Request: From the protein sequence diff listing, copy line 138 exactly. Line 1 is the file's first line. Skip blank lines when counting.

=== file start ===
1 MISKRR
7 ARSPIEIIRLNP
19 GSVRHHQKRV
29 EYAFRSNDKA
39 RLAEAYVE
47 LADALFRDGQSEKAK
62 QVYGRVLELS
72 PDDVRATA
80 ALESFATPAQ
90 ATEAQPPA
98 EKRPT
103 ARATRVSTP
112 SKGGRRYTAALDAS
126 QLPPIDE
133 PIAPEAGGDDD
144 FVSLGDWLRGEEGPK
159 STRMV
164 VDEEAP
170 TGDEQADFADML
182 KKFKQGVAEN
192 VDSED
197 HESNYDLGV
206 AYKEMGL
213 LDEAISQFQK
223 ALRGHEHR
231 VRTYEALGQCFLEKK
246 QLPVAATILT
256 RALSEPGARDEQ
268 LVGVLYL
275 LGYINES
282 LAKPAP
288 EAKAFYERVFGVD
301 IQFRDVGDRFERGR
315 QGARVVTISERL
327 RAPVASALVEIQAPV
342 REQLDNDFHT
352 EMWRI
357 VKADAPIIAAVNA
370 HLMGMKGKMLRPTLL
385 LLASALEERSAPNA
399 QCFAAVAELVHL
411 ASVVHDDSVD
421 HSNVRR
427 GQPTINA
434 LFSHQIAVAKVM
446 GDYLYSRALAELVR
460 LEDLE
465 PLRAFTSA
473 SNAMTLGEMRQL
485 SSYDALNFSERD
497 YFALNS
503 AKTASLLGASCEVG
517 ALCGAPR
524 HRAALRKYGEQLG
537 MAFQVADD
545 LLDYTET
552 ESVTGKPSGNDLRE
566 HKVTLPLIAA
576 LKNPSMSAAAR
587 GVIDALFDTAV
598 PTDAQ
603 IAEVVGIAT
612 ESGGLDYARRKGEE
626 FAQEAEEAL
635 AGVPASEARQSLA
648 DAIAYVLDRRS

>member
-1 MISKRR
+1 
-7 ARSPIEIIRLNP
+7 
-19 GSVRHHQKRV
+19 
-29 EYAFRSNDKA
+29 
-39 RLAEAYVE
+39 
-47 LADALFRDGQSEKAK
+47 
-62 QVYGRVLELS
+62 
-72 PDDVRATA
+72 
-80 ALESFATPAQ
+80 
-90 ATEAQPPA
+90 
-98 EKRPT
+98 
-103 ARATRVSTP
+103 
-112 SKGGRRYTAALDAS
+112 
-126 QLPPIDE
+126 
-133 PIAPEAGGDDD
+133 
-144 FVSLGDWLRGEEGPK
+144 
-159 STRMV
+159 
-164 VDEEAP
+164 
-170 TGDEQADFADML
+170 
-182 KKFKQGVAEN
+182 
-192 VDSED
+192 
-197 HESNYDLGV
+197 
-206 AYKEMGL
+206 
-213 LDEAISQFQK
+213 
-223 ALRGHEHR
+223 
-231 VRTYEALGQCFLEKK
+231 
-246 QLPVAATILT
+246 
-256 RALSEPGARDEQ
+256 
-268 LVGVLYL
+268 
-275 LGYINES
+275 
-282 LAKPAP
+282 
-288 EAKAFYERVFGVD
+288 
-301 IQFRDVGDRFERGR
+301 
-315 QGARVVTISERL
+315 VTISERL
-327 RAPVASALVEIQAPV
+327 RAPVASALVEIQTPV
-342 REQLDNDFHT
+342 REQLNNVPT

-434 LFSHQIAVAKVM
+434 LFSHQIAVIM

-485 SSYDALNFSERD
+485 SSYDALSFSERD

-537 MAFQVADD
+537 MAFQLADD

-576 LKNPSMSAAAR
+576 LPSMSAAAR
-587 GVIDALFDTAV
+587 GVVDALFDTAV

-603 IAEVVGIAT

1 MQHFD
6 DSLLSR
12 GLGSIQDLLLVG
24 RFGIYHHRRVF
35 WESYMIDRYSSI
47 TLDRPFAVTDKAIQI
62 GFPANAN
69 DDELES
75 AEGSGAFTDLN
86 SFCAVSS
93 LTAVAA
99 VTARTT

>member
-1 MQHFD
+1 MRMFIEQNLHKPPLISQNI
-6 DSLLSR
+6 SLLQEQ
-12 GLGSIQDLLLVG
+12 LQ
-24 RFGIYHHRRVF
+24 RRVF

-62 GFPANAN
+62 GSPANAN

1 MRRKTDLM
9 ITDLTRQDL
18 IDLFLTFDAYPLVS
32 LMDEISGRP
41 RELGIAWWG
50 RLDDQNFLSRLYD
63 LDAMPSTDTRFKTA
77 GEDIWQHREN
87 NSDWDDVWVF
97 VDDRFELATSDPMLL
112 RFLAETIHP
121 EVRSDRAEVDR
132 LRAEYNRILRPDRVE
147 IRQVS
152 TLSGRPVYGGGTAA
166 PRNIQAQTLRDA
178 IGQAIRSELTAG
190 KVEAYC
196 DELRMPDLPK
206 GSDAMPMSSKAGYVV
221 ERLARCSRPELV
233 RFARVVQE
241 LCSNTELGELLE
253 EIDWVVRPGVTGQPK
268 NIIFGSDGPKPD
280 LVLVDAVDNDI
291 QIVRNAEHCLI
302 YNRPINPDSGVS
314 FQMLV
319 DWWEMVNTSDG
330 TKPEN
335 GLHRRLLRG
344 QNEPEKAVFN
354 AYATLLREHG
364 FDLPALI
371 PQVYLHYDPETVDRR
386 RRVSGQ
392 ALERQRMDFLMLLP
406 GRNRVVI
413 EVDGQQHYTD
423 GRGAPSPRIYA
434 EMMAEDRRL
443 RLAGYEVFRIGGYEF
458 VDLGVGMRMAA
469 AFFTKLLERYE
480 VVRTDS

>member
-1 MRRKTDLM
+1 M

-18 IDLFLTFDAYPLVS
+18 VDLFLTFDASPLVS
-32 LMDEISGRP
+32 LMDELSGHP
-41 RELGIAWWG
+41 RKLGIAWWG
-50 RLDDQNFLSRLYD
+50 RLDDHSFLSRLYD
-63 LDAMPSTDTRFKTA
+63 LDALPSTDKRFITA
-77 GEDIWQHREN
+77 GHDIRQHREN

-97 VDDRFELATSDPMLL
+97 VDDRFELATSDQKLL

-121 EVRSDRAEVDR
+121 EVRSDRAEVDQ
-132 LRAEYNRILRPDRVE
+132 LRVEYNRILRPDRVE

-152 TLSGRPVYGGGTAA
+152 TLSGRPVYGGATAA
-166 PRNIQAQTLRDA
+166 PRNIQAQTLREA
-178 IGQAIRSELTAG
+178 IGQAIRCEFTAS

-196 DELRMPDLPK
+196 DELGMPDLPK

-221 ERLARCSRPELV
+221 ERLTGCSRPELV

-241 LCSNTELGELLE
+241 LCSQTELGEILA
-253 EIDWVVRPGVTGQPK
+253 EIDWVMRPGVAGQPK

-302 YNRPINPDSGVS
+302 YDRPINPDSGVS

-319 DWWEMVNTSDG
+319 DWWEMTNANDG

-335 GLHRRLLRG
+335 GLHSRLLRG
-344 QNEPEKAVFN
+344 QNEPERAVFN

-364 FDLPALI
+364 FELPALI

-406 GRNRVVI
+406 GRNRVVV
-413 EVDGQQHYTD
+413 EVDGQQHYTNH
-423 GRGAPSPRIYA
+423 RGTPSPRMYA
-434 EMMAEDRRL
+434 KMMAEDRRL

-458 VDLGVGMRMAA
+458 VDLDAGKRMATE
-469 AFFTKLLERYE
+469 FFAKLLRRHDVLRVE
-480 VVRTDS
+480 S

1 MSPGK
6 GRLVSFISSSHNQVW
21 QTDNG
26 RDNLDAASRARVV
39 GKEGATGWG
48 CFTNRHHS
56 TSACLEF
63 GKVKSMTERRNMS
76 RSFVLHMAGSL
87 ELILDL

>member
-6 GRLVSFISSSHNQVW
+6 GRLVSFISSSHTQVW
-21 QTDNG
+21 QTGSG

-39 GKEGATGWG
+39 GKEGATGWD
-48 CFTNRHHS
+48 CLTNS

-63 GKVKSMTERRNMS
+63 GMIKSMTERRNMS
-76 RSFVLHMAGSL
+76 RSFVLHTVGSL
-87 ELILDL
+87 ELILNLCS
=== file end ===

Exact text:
-342 REQLDNDFHT